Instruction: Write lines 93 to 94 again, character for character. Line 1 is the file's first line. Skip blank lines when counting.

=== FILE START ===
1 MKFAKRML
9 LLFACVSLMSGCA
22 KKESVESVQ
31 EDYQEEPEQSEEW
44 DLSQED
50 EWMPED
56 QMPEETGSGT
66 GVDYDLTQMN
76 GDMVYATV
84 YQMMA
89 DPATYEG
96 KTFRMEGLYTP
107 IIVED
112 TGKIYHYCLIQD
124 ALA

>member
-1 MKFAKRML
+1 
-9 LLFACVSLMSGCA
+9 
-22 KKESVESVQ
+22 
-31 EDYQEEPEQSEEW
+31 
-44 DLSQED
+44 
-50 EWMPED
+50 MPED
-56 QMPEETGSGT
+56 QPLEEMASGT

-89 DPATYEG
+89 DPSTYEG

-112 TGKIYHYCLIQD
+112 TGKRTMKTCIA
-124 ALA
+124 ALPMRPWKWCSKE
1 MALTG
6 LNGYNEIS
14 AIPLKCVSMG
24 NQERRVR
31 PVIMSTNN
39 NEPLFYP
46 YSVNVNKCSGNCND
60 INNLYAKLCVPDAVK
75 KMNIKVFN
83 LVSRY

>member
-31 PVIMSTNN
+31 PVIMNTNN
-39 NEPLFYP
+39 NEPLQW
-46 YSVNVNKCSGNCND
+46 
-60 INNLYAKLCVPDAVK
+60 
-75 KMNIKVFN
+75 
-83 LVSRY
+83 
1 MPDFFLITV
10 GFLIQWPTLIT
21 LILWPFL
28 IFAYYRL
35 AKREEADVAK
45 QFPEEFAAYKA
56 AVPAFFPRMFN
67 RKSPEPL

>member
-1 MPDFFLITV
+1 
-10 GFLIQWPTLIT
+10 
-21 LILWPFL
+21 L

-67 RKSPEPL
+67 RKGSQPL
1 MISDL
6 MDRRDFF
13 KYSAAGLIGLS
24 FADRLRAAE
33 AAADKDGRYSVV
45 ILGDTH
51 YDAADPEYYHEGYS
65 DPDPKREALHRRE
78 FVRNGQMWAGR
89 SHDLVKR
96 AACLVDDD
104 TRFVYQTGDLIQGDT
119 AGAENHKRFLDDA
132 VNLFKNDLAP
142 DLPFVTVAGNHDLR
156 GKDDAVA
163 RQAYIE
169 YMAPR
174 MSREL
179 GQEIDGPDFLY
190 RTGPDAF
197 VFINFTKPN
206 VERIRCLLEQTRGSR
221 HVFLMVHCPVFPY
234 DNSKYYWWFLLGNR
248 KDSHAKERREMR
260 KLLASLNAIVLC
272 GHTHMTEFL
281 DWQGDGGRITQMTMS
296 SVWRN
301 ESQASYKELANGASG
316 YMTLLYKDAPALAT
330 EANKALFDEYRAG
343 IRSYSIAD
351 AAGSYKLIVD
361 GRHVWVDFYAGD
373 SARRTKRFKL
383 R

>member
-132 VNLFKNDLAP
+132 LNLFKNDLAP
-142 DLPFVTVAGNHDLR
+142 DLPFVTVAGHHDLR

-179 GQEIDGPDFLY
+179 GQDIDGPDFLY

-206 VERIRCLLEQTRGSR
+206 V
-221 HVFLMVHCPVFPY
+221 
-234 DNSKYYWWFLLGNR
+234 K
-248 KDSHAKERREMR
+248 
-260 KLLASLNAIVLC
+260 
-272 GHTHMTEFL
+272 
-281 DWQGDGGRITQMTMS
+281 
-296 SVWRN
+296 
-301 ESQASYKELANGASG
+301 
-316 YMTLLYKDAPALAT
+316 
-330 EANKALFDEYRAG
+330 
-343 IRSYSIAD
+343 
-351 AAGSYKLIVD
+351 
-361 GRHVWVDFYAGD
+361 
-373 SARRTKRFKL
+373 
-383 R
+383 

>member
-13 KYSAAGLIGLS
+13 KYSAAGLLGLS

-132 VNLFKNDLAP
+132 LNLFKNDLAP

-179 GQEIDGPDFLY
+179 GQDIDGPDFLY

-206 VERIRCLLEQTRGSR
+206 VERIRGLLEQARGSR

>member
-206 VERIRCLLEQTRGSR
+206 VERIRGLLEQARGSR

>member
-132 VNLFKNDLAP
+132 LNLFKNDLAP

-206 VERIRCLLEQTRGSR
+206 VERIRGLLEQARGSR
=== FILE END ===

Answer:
163 RQAYIE
169 YMAPR